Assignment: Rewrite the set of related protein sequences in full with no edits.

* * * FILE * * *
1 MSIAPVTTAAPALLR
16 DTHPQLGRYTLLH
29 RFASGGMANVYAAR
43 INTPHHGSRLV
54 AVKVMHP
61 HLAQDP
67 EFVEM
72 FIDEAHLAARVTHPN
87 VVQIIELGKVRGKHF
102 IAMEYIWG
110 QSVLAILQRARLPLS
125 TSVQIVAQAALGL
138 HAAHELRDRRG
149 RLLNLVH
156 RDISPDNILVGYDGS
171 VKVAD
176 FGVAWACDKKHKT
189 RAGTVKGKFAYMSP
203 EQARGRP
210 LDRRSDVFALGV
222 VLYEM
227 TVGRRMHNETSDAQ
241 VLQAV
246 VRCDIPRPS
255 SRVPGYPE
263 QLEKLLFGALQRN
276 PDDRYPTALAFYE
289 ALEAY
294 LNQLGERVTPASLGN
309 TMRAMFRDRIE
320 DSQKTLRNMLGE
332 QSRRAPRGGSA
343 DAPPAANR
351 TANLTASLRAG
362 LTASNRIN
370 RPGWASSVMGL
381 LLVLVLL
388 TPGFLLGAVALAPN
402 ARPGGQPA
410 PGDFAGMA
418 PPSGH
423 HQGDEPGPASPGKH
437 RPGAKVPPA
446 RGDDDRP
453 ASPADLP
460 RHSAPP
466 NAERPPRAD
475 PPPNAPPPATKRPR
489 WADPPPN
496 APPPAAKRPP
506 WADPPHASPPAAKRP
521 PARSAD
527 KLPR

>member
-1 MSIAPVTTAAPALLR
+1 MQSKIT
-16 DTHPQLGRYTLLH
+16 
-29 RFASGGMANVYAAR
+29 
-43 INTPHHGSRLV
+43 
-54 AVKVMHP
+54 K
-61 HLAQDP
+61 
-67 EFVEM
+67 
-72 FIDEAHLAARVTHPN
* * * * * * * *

1 MSIAPVTTAAPALLR
16 DTHPQLGRYTLLH
29 RFASGGMANVYAAR
43 INTPHHGSRLV
54 AVKVMHP
61 HLAQDP
67 EFVEM
72 FIDEAHLAARVTHPN
87 VVQIIELGKVRGKHF
102 IAMEYIWG
110 QSVLAILQRARLPLS
125 TSVQIVAQAALGL
138 HAAHELRDRRG
149 RLLNLVH
156 RDISPDNILVGYDGS
171 VKVAD
176 FGVAWACDKKHKT
189 RAGTVKGKFAYMSP
203 EQARGRP
210 LDRRSDVFALGV
222 VLYEM
227 TVGRRMHNETSDAQ
241 VLQAV
246 VRCDIPRPS
255 SRVPGYPE
263 QLEKLLFGALQRN
276 PDDRYPTALAFYE
289 ALEAY
294 LNQLGERVTPASLGN
309 TMRAMFRDRIE
320 DSQKTLRNMLGE
332 QSRRAPRGGSA
343 DAPPAANR
351 TANLTASLRAG
362 LTASNRIN
370 RPGWASSVMGL
381 LLVLVLL
388 TPGFLLGAVALAPN
402 ARPGGQPA
410 PGDFAGMA
418 PPSGH
423 HQGDEPGPASPGKH
437 RPGAKVPPA
446 RGDDDRP
453 ASPADLP
460 RHSAPP
466 NAERPPRAD
475 PPPNAPPPATKRPR
489 WADPPPN
496 APPPAAKRPP
506 WADPPHASPPAAKRP
521 PARSAD
527 KLPR

>member
-1 MSIAPVTTAAPALLR
+1 MQSKIT
-16 DTHPQLGRYTLLH
+16 
-29 RFASGGMANVYAAR
+29 
-43 INTPHHGSRLV
+43 
-54 AVKVMHP
+54 K
-61 HLAQDP
+61 
-67 EFVEM
+67 
-72 FIDEAHLAARVTHPN